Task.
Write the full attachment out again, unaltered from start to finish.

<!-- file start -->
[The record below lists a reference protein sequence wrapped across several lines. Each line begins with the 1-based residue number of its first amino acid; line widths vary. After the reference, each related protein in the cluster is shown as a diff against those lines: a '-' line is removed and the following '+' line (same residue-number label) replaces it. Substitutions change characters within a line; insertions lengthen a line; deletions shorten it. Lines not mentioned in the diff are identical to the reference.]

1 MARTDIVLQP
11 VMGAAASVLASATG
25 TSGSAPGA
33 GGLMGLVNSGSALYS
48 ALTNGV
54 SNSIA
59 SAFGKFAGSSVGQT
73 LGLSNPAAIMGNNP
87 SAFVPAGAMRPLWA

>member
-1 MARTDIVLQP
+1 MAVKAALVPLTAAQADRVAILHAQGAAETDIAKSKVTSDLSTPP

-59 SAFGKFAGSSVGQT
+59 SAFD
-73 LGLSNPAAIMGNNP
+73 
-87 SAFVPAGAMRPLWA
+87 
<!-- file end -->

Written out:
[The record below lists a reference protein sequence wrapped across several lines. Each line begins with the 1-based residue number of its first amino acid; line widths vary. After the reference, each related protein in the cluster is shown as a diff against those lines: a '-' line is removed and the following '+' line (same residue-number label) replaces it. Substitutions change characters within a line; insertions lengthen a line; deletions shorten it. Lines not mentioned in the diff are identical to the reference.]

1 MARTDIVLQP
11 VMGAAASVLASATG
25 TSGSAPGA
33 GGLMGLVNSGSALYS
48 ALTNGV
54 SNSIA
59 SAFGKFAGSSVGQT
73 LGLSNPAAIMGNNP
87 SAFVPAGAMRPLWA

>member
-1 MARTDIVLQP
+1 MAVKAALVPLTAAQADRVAILHAQGAAETDIAKSKVTSDLSTPP

-59 SAFGKFAGSSVGQT
+59 SAFD
-73 LGLSNPAAIMGNNP
+73 
-87 SAFVPAGAMRPLWA
+87 